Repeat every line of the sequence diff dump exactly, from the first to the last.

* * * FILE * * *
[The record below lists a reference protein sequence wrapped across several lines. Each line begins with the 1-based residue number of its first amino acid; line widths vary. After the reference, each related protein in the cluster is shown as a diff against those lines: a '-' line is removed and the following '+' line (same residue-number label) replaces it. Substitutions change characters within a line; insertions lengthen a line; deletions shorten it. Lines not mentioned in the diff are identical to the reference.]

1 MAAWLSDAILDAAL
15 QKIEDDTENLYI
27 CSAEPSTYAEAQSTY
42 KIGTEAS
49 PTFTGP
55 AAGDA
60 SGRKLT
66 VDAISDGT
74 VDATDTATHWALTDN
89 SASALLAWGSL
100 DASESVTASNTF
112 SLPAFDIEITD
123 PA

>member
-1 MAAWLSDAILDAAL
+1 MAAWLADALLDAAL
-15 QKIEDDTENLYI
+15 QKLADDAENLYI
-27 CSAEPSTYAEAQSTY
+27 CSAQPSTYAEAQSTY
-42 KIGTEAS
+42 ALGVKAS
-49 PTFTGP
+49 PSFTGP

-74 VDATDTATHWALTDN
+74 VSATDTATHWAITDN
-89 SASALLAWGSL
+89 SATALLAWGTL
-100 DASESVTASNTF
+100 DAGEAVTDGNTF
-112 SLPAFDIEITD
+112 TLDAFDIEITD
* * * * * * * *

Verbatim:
[The record below lists a reference protein sequence wrapped across several lines. Each line begins with the 1-based residue number of its first amino acid; line widths vary. After the reference, each related protein in the cluster is shown as a diff against those lines: a '-' line is removed and the following '+' line (same residue-number label) replaces it. Substitutions change characters within a line; insertions lengthen a line; deletions shorten it. Lines not mentioned in the diff are identical to the reference.]

1 MAAWLSDAILDAAL
15 QKIEDDTENLYI
27 CSAEPSTYAEAQSTY
42 KIGTEAS
49 PTFTGP
55 AAGDA
60 SGRKLT
66 VDAISDGT
74 VDATDTATHWALTDN
89 SASALLAWGSL
100 DASESVTASNTF
112 SLPAFDIEITD
123 PA

>member
-1 MAAWLSDAILDAAL
+1 MAAWLADALLDAAL
-15 QKIEDDTENLYI
+15 QKLADDAENLYI
-27 CSAEPSTYAEAQSTY
+27 CSAQPSTYAEAQSTY
-42 KIGTEAS
+42 ALGVKAS
-49 PTFTGP
+49 PSFTGP

-74 VDATDTATHWALTDN
+74 VSATDTATHWAITDN
-89 SASALLAWGSL
+89 SATALLAWGTL
-100 DASESVTASNTF
+100 DAGEAVTDGNTF
-112 SLPAFDIEITD
+112 TLDAFDIEITD